The Banbury operation of Chinese telecom giant Huawei is to be more closely monitored by GCHQ – the Government’s communications intelligence agency – to ensure its work does not compromise national security.
The results of a government review published last Tuesday by National Security Adviser Sir Kim Darroc stated GCHQ should take a direct role in all senior appointments to Huawei’s HCSEC centre, or The Cell, set up in Banbury in 2010 in a bid to allay security fears.
The review determined a senior member of GCHQ will chair a new oversight board which will review the work of HCSEC to ensure the body has sufficient independent powers of scrutiny.
GCHQ will also take a ‘direct’ role in all senior appointments to The Cell.
The review followed a warning earlier this year by The Intelligence and Security Committee of Parliament (ISC) that Huawei’s involvement in the UK’s cyber communications infrastructure could pose a threat to national security, and months of media speculation about the firm’s operation. Banbury MP Sir Tony Baldry said any attempt to regulate the firm’s activity would be an exercise in “balancing national security with the need to see trade with China prosper.”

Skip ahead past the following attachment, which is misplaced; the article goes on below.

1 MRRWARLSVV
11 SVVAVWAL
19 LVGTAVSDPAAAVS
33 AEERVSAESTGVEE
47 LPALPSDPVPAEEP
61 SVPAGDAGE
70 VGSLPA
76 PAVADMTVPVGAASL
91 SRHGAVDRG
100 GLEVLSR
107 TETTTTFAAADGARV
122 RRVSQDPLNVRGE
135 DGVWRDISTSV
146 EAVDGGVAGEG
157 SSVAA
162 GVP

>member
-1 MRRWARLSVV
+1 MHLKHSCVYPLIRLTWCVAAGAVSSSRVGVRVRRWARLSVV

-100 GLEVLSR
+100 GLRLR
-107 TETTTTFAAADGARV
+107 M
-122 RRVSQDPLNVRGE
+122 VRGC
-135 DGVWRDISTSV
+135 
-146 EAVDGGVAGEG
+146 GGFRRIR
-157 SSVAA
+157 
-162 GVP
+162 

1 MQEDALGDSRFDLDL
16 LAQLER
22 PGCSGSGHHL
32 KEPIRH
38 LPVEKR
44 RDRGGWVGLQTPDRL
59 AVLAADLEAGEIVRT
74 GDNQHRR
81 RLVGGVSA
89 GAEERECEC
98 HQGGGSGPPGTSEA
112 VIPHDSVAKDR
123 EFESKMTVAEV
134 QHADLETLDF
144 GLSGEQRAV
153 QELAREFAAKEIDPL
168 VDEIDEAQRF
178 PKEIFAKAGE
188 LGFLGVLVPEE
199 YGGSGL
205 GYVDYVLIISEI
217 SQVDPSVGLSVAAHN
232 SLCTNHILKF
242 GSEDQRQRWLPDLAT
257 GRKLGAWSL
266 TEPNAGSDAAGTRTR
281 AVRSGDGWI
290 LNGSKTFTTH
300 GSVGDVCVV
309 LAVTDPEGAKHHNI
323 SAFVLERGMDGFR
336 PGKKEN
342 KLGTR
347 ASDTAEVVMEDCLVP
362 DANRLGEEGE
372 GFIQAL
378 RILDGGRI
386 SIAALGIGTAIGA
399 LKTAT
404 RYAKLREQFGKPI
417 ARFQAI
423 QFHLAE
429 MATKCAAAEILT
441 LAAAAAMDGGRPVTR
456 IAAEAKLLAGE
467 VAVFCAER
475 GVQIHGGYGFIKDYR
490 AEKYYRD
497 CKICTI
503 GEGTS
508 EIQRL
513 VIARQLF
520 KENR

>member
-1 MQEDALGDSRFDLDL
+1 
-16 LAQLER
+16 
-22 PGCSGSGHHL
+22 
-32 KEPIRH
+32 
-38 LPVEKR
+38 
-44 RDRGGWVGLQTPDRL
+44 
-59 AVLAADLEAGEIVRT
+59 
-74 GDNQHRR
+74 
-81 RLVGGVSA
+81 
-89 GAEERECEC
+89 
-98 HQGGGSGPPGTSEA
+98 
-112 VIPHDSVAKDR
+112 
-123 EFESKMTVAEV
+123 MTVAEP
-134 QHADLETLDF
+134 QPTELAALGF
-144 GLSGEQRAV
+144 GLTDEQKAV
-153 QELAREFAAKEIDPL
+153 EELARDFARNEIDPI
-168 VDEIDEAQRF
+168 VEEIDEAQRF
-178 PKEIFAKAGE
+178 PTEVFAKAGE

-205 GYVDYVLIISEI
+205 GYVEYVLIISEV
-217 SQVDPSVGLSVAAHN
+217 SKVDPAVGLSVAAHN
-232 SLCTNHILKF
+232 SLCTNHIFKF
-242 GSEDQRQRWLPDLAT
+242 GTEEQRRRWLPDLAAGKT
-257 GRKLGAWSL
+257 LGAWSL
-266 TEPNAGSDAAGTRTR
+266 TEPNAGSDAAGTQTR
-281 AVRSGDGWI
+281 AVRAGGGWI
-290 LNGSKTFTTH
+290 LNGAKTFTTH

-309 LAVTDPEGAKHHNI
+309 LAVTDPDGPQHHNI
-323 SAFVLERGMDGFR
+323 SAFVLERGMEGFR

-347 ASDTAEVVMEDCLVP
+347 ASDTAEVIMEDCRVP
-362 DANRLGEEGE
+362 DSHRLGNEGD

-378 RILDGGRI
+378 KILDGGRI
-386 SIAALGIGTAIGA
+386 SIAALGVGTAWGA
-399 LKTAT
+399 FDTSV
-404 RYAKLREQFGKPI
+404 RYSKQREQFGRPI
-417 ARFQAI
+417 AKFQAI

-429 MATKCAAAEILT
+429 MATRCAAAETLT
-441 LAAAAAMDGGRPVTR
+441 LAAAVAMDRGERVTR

He said: “The firm is at the cutting edge of technology and brings technology from a well-resourced overseas country.
“How does one ensure that on the one hand they can thrive, and on the other that national security is properly protected?
“Most mature countries are feeling their way towards how one protects oneself in these areas with a degree of sensitivity.”
He added: “Everything done by GCHQ would have to be lawful and accountable.”
Huawei has 15 branches in the UK and is one of the world’s largest telecommunications firms, specialising in building communications networks and devices.
Staff at The Cell are engaged to analyse the firm’s electronic products and computer code to ensure they do not infringe on UK national security.
No comment was available from Huawei when the Banbury Guardian went to press.